Breaking News

Court Certifies Class in Foster Care Litigation

U. S. District Court Judge Roslyn Silver granted class-action status in the litigation that the Center filed 2 ½ years ago against the state, on behalf of a number of foster children. The ruling (available here) was issued September 30, 2017. A trial is expected in spring 2018.  

According to Center attorney Anne Ronan, “it's no longer about one, two or three foster children; rather, it's about the thousands of children in Arizona's foster-care system, as well as any children who will enter the system in the future.” The Court certified three classes:  1) the General Class: All children who are or will be in the legal custody of DCS due to a report or suspicion of abuse or neglect; 2) the Non-Kinship Subclass: All members in the General Class who are not placed in the care of an adult relative or person who has a significant relationship with the child; and 3) the Medicaid Subclass: All members of the General Class who are entitled to early and periodic screening, diagnostic, and treatment services under the federal Medicaid statute.

Arizona had nearly 17,000 children in foster care as of March 31, 2017, its latest report shows. In August, 900 children entered the system when they were removed from their homes due to allegations of abuse and neglect, according to the Department of Child Safety.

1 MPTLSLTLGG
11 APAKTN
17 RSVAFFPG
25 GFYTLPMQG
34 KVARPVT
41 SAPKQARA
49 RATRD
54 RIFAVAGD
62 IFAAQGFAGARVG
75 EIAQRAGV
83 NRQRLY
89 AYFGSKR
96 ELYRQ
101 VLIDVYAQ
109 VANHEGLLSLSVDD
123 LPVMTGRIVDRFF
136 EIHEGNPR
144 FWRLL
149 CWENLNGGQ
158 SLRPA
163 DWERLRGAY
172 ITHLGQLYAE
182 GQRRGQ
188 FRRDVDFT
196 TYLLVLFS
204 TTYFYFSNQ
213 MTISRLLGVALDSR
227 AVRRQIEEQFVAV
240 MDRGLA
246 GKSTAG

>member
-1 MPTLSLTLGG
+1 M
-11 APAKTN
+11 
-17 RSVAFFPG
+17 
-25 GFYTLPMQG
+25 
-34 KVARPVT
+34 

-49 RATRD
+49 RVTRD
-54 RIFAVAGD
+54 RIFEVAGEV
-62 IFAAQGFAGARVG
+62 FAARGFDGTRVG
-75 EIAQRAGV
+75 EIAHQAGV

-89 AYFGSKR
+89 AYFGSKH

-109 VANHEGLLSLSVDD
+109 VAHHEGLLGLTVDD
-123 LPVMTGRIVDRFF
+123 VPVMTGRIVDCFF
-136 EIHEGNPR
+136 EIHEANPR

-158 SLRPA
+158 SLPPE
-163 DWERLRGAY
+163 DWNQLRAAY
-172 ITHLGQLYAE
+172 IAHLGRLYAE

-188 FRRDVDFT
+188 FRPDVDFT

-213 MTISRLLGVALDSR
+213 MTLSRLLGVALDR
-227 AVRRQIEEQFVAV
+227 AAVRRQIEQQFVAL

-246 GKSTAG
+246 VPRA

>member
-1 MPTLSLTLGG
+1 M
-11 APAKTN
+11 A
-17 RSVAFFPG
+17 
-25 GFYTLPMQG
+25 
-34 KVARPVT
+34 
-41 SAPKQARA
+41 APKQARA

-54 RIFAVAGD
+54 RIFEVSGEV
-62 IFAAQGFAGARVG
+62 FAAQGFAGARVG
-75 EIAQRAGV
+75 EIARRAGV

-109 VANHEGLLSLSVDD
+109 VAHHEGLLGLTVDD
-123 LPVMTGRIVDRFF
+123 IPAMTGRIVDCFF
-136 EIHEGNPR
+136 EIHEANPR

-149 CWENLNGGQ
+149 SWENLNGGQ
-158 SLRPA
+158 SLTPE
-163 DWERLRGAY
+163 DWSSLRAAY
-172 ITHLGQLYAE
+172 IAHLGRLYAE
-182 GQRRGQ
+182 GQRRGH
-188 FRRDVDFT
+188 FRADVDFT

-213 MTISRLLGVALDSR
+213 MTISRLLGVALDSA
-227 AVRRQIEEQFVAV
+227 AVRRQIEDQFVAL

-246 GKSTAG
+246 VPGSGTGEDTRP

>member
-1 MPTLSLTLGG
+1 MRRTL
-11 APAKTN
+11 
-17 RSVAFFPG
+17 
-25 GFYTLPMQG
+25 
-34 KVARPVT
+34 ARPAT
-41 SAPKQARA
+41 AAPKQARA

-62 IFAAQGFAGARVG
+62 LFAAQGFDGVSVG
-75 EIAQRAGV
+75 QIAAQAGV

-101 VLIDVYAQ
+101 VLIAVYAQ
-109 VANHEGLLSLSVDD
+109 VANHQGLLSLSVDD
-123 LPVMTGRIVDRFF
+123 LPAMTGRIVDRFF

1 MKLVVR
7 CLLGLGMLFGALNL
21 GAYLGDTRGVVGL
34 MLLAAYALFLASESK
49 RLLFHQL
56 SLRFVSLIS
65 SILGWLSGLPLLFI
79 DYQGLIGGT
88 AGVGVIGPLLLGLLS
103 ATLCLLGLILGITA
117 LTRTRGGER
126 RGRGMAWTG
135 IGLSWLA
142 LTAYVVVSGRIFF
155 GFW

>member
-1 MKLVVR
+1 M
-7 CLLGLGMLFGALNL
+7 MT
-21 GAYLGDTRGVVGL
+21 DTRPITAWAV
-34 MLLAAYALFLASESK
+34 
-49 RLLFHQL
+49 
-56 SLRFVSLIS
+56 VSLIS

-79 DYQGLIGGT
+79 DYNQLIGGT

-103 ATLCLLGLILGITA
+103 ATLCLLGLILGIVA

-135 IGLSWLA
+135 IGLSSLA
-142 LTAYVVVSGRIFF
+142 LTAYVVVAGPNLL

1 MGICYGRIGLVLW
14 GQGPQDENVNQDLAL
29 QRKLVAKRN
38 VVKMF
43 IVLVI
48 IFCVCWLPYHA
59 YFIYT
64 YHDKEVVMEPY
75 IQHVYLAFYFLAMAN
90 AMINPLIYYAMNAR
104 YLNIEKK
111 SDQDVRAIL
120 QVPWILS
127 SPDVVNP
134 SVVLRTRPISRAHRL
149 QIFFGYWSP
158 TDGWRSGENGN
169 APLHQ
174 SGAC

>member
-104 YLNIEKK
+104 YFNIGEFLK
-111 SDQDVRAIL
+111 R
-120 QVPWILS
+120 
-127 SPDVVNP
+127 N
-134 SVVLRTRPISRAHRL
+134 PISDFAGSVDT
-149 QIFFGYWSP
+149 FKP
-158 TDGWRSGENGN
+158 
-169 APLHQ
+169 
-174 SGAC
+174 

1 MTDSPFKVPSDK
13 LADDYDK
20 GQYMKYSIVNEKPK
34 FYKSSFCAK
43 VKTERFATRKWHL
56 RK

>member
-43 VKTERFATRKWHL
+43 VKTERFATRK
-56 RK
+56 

Civil Rights

Arizona Supreme Court Grants Petition for Review in Medicaid Expansion Case

On September 12, 2017, the Arizona Supreme Court issued an order granting review of the Court of Appeals’ decision in the Medicaid Expansion case. The Court of Appeals held in March 2017 that the bill authorizing the hospital assessment was constitutional and did not require a supermajority vote.  The parties submitted their supplemental briefs on October 2nd and the Court will hear oral argument on October 26th.  


Health Care

State Moves to Dismiss Capital Funding Case

In late August the State moved to dismiss the Center’s lawsuit filed on behalf of public school districts across the state challenging the State's failure to adequately fund public schools. The state asserted that the Court has no authority to decide if the state is providing enough money. It claims that funding is a “political question” beyond the powers of the courts.


However, as the plaintiffs’ counsel pointed out in their Response to the motion, that argument ignores the fact that the Arizona Supreme Court ruled as far back as 1994 that the capital funding scheme in place at that time violated the requirements of the Arizona Constitution for the state to provide a “general and uniform” school system. The high court reaffirmed that in two subsequent decisions.


The state also argued that the challengers have to first be denied the funding by the School Facilities Board before they can ask the court to intercede. However, the School Facilities Board does not have the power or authority to deal with the shortcomings of the school finance system, so that argument is similarly without merit.